One balmy afternoon this summer, the artist Petah Coyne was standing inside her sprawling studio in West New York, across the Hudson River in New Jersey, surveying some of her recent sculptures. “It’s like characters when you write—they start doing their own thing,” she said excitedly, of the works. “You just have to go with them.”
They have taken her to some wild places. Assembled in a serene, crepuscular solo show at Galerie Lelong & Co. in Manhattan, her first in the city in nearly 10 years, they are classic Coyne, conveying cryptic narratives via unrepentant decadence—lush fabric, dripping wax, and immaculate taxidermy, often assembled in intricate goth chandeliers—but they also feel uniquely intense in their psychological acuity. They smolder with darkness.
Walking from one work to the next, sometimes accompanied by assistants, Coyne, 65, was animated and charmingly wry, even when recalling the harrowing efforts that went into a given piece. “This is what we have been sewing for a year and a half, and we are so glad that we are finished!” she announced as she examined Untitled #1379 (The Doctor’s Wife), 1997–2018, a mountainous world, more than 16 feet long, of silk flowers and flows of velvet, punctuated by two mysterious hooded figures who seem to be in silent conflict, brooding. (Like many pieces in the show, it’s inspired by Japanese literature, in this case Sawako Ariyoshi’s eponymous 1966 novel.)
At Lelong, The Doctor’s Wife is the exhibition’s pièce de résistance, and viewers can take it in from a raised viewing platform; in Coyne’s studio, I climbed atop a ladder to see it all, as she detailed the trial-and-error method she used to create the piece. “I tried to do just fabric, and it was way too heavy,” she said. “I tried to do flowers and hair. I tried all these different materials that I have at hand and nothing worked. It looked awful. Just awful. I was so depressed. It just was too heavy. So I ripped it all apart.” Finally, “just a little bit of the flowers with velvet looked really good.”
Coyne is a perfectionist, more than willing to tear up untold amounts of labor and start anew. “People who work for me have to be able to accept change,” she said. “Some of them can’t, and they don’t stay long. They get very upset.”
Her creations are fantastical—extreme Rococo, the stuff of sci-fi nobility—but they are also personal, and sometimes mournful. Untitled #1375 (No Reason Except Love: Portrait of a Marriage), 2011–12, was informed by her longtime friend, the poet Leslie Scalapino, who died in 2010, and her husband, Tom White. Two albino peacocks are perched atop a huge, hanging mound of silk flowers—deep purples, burgundies, blacks—while still more alabaster-colored birds seem to fly through and around it, a vision of radiant energy momentarily stilled. Explaining the color of her avian inclusions, Coyne recalled a conversation with White: “He said that all of the color had just gone out of his life when she died.”
Lying on the ground and peering up into the interior of the hanging piece, I saw thin rays of light streaming through its layers of petals and metal wiring. “It kind of looks like the birth canal a wee bit,” Coyne suggested.
Coyne was born in Oklahoma City and, as a result of her father working with the military, moved constantly throughout her childhood. “Whenever we were on the road and traveling, wherever we stopped, we first went to the church and thanked God that we arrived OK,” she said. “And when we were traveling, we always said the rosary.”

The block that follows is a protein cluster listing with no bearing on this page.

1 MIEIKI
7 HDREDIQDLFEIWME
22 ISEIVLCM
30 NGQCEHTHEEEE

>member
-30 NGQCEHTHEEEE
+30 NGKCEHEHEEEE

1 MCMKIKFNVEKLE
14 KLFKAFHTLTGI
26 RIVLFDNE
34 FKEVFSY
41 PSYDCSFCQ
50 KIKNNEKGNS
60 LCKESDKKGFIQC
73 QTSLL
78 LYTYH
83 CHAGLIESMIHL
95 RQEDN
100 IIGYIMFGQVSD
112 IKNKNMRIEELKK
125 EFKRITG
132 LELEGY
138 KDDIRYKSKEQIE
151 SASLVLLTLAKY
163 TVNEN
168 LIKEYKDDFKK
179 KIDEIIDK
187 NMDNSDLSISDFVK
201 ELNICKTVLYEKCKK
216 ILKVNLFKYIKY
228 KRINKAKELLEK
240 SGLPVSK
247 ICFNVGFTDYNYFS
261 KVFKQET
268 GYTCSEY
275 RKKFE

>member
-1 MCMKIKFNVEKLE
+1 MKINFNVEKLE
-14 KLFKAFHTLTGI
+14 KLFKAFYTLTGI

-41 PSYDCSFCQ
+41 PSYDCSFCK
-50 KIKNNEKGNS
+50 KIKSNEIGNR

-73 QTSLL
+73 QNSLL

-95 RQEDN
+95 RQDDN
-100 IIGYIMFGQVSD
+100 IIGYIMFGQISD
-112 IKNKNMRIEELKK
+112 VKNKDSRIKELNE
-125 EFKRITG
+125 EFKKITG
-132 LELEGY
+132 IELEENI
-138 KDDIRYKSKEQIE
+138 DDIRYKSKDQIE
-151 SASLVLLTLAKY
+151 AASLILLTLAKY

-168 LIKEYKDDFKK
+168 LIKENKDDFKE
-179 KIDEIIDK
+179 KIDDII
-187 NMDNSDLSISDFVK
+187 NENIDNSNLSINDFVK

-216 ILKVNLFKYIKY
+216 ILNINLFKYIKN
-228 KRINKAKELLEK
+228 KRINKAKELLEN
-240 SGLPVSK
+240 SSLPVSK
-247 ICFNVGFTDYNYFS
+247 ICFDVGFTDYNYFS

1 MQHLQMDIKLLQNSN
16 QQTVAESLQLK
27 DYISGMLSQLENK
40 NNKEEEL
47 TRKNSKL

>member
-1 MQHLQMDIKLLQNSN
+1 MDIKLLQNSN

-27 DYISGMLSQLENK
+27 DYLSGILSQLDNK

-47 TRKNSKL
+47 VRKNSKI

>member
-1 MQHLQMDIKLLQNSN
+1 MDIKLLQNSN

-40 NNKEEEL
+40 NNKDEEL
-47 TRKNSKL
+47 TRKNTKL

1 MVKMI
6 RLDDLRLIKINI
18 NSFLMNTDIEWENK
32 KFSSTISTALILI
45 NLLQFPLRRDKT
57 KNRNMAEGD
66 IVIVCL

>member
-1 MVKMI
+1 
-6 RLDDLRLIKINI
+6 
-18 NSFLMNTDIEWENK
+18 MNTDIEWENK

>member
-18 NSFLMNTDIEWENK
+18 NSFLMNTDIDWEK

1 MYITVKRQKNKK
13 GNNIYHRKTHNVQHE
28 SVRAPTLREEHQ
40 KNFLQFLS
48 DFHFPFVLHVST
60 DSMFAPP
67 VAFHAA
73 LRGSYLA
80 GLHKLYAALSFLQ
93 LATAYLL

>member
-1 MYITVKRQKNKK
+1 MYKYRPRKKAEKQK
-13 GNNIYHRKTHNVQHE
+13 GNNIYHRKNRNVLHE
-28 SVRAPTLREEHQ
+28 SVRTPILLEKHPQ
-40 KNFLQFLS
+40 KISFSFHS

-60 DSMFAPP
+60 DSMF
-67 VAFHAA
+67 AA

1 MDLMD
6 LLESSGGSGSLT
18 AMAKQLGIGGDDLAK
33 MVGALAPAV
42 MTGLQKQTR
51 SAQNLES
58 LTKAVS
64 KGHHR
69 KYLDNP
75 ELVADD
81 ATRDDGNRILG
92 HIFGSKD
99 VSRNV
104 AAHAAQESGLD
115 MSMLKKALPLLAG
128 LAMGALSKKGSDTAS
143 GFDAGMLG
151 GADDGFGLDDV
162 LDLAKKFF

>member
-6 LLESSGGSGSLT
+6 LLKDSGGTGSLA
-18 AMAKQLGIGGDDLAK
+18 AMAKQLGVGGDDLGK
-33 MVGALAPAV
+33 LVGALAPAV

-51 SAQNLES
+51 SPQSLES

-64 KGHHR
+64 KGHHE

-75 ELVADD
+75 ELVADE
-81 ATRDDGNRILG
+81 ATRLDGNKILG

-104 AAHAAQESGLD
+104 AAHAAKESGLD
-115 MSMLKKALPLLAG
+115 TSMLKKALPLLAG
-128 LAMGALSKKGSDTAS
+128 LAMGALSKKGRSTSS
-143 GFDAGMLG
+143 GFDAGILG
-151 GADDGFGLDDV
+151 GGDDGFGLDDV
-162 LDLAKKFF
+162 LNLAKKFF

Though she is not a churchgoer today, the sumptuousness of so many Catholic cathedrals imbues her work, and the material lists for her sculptures reads like a shopping list for an especially worldly cardinal with an interest in BDSM. Portrait of a Marriage includes “silk flowers, taxidermy, chandelier, candles, ribbons, black sand from pig iron casting, resin, paint, black pearl-headed hat pins, chicken-wire fencing, wire, cable, cable nuts, quick-link shackles, jaw-to-jaw swivel, silk/rayon velvet, ⅜″ Grade 30 proof coil chain, Velcro,” plus “specially-formulated wax,” a pricey archival material that she developed with a chemist friend and patented. “It’s scalding hot—220, 240 degrees,” she said. “You just throw it and get out of the way.”
Walking through her studio, we also passed about a dozen stuffed peacocks, purchased from a farm in Upstate New York, that will one day find their way into her sculptures. In graveyards in Ireland, “they have lots of peacocks, because they believe the peacocks take the souls to heaven,” Coyne said, merrily. “Did you know that?” (I did not.) “That’s why they let them run free in the graveyard. I love that.”
Elsewhere, assistants were dabbing what looked like fine black salt onto Untitled #1177M (Tamura Toshiko), 2003–18, a chandelier resembling a Jeff Koons “Hanging Heart” sculpture that has sprouted craggy capillaries or barbed wire. It could be a depiction of the Sacred Heart of Jesus or something evil—very potent, either way. Coyne handed me a pail of the black sand—the leftover material from pig iron casting—and I let it run through my fingers. “Isn’t that the most sensuous, beautiful thing?” she asked. “It’s like a black sand beach in Hawaii.”
The opening of the Lelong show, which runs through October 27, was a few weeks off, and soon art handlers would be arriving to pick up works, which are not simple to move. Some weigh hundreds of pounds, and then there’s the matter of their immensely action-packed surfaces. “The outside is the most delicate, and then it gets tougher and tougher and tougher inside,” Coyne told me at one point. “So, you know, I always connote them to women—we’ll cry on the surface, but don’t mess with us. Tough as nails. It’s kind of like the velvet hammer, right? I think that’s how females are a lot of times.”